Example Case of Judges Denying a Victim a Jury Verdict
While the law and jurors may be fair to Mississipians, judges are not always as fair.
One case, Pratt v.Gulfport-Biloxi Regional Airport, is a good example. In this case, the Mississippi Supreme Court, again seeing it the defendant’s way, reversed an intermediate appellate court’s reversal of summary judgment in a slip and fall case at Gulfport-Biloxi Regional Airport. So the victim never gets to get his case to the jury.
The plaintiff, an Air Force doctor (a plaintiffs’ lawyer’s dream plaintiff), sued the airport after he slipped and tripped down a wet set of aluminum steps. It was a real fall: he fell down two stories of steps.
The airport sought summary judgment under the dreadful Mississippi Tort Claims Act. The argument was twofold. First, they alleged that the airport had immunity under the MTCA because the dangerous condition plaintiff alleged was open and obvious to one exercising due care.
The second – and more annoying – is that the airport is immune from suit because the alleged acts or omissions of the airport were discretionary functions.
Discretionary Function Exception
One of the biggest exceptions to governmental liability under the local government tort claims act is the discretionary function exception. The Federal Tort Claims Act has the same exception. The doctrine is controversial and has lead to just a ton of lawsuits.
The discretionary function exception protects the government from liability for any claim based upon the exercise or performance, or the failure to exercise or perform a discretionary function or duty on the part of a government employee. The idea was to prevent judicial second-guessing of legislative and administrative decisions for which there was a good reason – grounded in social, economic, and political policy – regardless of whether a personal injury claim might be implicated.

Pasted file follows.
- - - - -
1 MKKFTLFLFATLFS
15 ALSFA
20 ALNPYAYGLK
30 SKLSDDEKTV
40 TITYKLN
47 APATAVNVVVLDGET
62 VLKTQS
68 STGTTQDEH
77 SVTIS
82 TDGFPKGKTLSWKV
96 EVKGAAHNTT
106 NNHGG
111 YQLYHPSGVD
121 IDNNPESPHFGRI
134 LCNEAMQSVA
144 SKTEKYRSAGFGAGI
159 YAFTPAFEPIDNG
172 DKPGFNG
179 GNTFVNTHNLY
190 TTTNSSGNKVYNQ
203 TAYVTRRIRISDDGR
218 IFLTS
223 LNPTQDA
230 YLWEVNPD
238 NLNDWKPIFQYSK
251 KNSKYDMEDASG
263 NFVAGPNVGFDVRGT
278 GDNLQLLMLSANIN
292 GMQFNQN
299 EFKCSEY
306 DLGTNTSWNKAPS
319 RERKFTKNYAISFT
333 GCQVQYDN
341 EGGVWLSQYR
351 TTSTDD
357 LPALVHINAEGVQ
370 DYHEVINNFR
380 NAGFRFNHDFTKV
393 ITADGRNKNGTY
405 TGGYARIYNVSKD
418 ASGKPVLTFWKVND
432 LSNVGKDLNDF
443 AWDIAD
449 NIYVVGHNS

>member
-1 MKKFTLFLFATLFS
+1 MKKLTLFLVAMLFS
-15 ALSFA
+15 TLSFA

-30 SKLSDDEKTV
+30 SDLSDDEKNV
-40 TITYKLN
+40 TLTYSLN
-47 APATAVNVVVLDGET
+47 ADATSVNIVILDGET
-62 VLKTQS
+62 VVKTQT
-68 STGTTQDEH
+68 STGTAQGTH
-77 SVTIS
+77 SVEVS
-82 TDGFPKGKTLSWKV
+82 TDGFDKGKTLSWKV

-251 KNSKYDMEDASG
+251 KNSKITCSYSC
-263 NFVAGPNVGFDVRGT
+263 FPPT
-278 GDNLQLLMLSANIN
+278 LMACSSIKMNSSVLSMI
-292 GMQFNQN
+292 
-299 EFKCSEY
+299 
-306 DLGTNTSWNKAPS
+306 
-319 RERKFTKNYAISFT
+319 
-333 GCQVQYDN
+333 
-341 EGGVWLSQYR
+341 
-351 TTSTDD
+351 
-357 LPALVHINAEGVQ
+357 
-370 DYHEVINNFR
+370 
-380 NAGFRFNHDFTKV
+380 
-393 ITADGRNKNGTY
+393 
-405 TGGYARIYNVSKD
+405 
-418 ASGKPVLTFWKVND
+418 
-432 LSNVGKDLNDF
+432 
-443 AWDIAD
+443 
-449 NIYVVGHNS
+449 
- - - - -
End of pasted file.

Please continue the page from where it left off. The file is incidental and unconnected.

The parties agreed that the omission that formed the basis of plaintiff’s case – the failure to lay anti-slip tape on the temporary stairs – was not a ministerial function because there is obviously no regulation on point to putting on anti-slip tape. Plaintiff did not argue that the problem was failing to order anti-slip tape on the stairs, instead, the doctor claimed that the airport was liable because it did not place the anti-slip tape on a sufficient portion of the stairs.
In other words, Dr. Pratt’s lawsuit was not the question of whether to apply the tape, instead, it was based on the failure to apply the tape they decided to apply. So, seemingly, this would take the case out of the discretionary function ballpark.
The Mississippi high court disagreed, finding that the “day-to-day operational activities at issue in this case involved choice and judgment, because there are no laws or regulations dictating how those activities are to be performed.” So, without a statute to guide the employee, the court did not want to second guess his judgment, even though it was, you know, awful.
Under this interpretation, I think the exception engulfs the rule.
Required Mississippi Slip and Fall Reading
- Yarborough for Estate of Scott v. Singing River Health Systems (2023) (Mississippi Court of Appeals found that just because a common carrier the highest duty of care does not mean they are absolute insurers of passengers from falls and are not strictly liable for their passenger’s injuries.
- Thompson v. Chick-Fil-A Inc. (Miss. Ct. App. 2006). Plaintiff was leaving Chick-fil-A with her mother. She tripped on the sidewalk’s curb. The plaintiff admitted that she was “helping her mother to the car and was not watching where she was going” when she fell. The court found the risk to the plaintiff was obvious.
The plaintiff in Thompson further argued the owner of Chick-fil-A told her “You’re not the first person that fell,” thus, Chick-fil-A had notice or should have had notice of the dangerous condition of the curb. Id. at 1053. However, the COA finds the owner testified that prior to the plaintiff’s fall, there were only two other incidents: (a) first incident concerned a lady falling out of her car in the drive-through lane while trying to retrieve her dog, and (b) the second incident occurred inside the store after it was recently-mopped. Id. at 1053. The COA found both fall incidents were “wholly unrelated” and does put Chick-fil-A on notice of the purported dangerous curb. Id. at 1053.
- United States v. S.A. Empresa de Viacao Aerea Rio Grandense, 467 U.S. 797, 813-14 (1984) (Justice Burger provides the legislative history of discretionary function exception)
- John W. Bagby & Gary L. Gittings, The Elusive Discretionary Function Exception from Government Tort Liability: The Narrowing Scope of Federal Liability, 30 Am. Bus. L.J. 223, 254-58 (1992) (common sense – at least to me – ideas to limit this draconian rule)
- Sterling v. Bloom, 111 Idaho 211, 723 P.2d 755 (1986) (not a Mississippi case but planning/operational dichotomy distinction that might have helped the plaintiff is the case we talk about above)
Get a Mississippi Slip and Fall Lawyer